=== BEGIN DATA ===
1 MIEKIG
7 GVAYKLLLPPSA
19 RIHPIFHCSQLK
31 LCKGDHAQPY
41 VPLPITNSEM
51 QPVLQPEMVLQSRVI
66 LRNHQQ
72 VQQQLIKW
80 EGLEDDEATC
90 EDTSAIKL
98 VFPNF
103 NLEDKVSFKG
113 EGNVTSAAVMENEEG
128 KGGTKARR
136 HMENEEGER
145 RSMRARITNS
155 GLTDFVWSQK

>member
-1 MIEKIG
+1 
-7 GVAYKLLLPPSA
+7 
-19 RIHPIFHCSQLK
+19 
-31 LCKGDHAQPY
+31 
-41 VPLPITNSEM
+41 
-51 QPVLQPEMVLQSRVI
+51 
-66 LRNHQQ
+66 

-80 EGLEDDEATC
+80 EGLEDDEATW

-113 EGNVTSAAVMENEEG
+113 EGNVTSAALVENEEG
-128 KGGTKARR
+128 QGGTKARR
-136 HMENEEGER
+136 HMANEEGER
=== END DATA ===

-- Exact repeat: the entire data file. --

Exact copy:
1 MIEKIG
7 GVAYKLLLPPSA
19 RIHPIFHCSQLK
31 LCKGDHAQPY
41 VPLPITNSEM
51 QPVLQPEMVLQSRVI
66 LRNHQQ
72 VQQQLIKW
80 EGLEDDEATC
90 EDTSAIKL
98 VFPNF
103 NLEDKVSFKG
113 EGNVTSAAVMENEEG
128 KGGTKARR
136 HMENEEGER
145 RSMRARITNS
155 GLTDFVWSQK

>member
-1 MIEKIG
+1 
-7 GVAYKLLLPPSA
+7 
-19 RIHPIFHCSQLK
+19 
-31 LCKGDHAQPY
+31 
-41 VPLPITNSEM
+41 
-51 QPVLQPEMVLQSRVI
+51 
-66 LRNHQQ
+66 

-80 EGLEDDEATC
+80 EGLEDDEATW

-113 EGNVTSAAVMENEEG
+113 EGNVTSAALVENEEG
-128 KGGTKARR
+128 QGGTKARR
-136 HMENEEGER
+136 HMANEEGER